One of the activities we were most looking forward to in our time in San Ignacio was a visit to the Actun Tunichil Muknal cave (called ATM for short). This cave is undeveloped so it is quite an adventure just to explore. Plus, there are also Mayan artifacts and skeletons in a large chamber inside. We enjoy cave formations and we enjoy Mayan ruins, so this was an excellent activity for us!
Because of the unique nature of the cave and its artifacts, you have to go there as part of a guided tour. The tours were quite expensive, but we decided it was a unique opportunity. We evaluated a few different tour guides and eventually chose Mayawalk because their offering was slightly cheaper. (We were warned their their tour would be rushed and impersonal, but that would turn out to be far from the truth).
Our ATM tour was composed of us and 6 other people. We drove out to the trailhead with our guide Martin and started the mile-long walk to the cave.
By the way, we don’t have any pictures from this adventure. A few years ago, a tourist dropped a camera on an ancient Maya skull, leaving a giant crack. So, the powers that be decided to ban cameras altogether.
The walk out to the cave turned out to be pretty interesting just on its own. Martin would stop frequently to show us something interesting, such as leafcutter ants or cohune nuts (which we ate). There were also three river crossings which we had to ford. After some recent rains, the water was moving pretty swiftly!
After a quick snack break, it was time to go into the cave itself. We put on our hard hats and headed for the cave. The entrance to the cave is pretty unique-you have to swim 20 feet across a deep pool of water! Some people indicated it was going to be difficult to get across, but it turned out to be easy.
The first mile of the cave was definitely a pretty wild experience. This is not a calm path with a handrail – you are walking into an undeveloped area. The cave has water running through it which you are walking against most of the time ankle deep but in some cases chest deep!
At one point Martin had us stop so he could look at our neck size, We were a little confused, but after going through the obstacle it made sense – you had to go through some chest deep water between two boulders.The best way is to go through with your neck between the skinniest part!
Martin had us walk one calmer stretch without flashlights – only being guided by placing our hand on the person in front of us. Here is a re-creation of what that looked like:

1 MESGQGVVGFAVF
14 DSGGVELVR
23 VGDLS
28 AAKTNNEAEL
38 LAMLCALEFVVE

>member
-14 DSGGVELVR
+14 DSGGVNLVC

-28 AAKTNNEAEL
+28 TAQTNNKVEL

After about a mile of spelunking,we got to the chamber with the Mayan artifacts. We took off our shoes because the artifacts are just lying on the ground right next to you, so they really didn’t want us stepping on them.
First, we looked at many different examples of Mayan pottery. It seemed as if they were arranged into ceremonial offering sites. Martin had us as a group try and interpret what the layout might symbolize. We weren’t ever sure if we got it “right,” but that might have been the point.
Then, we got to see actual skeletons of the Mayans that are still in the cave today. Over time, they have been calcified by the elements and almost look like part of the cave. It was pretty amazing to be able to observe them from a few feet away with nothing separating us. The most impressive remains are what they call the “Crystal Maiden,” a well-preserved female skeleton whose calcification causes the bones to sparkle.
Because our group spent so long doing various interpretations, we were the last of the various tour groups that day out of the cave. At this point we were also starting to get pretty cold – our clothes were still wet from going through the water, and there isn’t any warm sunlight to dry us off underground! Therefore, we walked out of the cave and then down the trail much faster than we did one the way in. We had a late provided “lunch” back at the van, and then headed back to San Ignacio.
Overall, we really enjoyed the trip and would highly recommend seeing ATM if you are in San Ignacio. It is worth the cost if you have any interest in caves or ancient artifacts. It certainly does not feel like something that you would be allowed to do in the US without filling out extensive paperwork!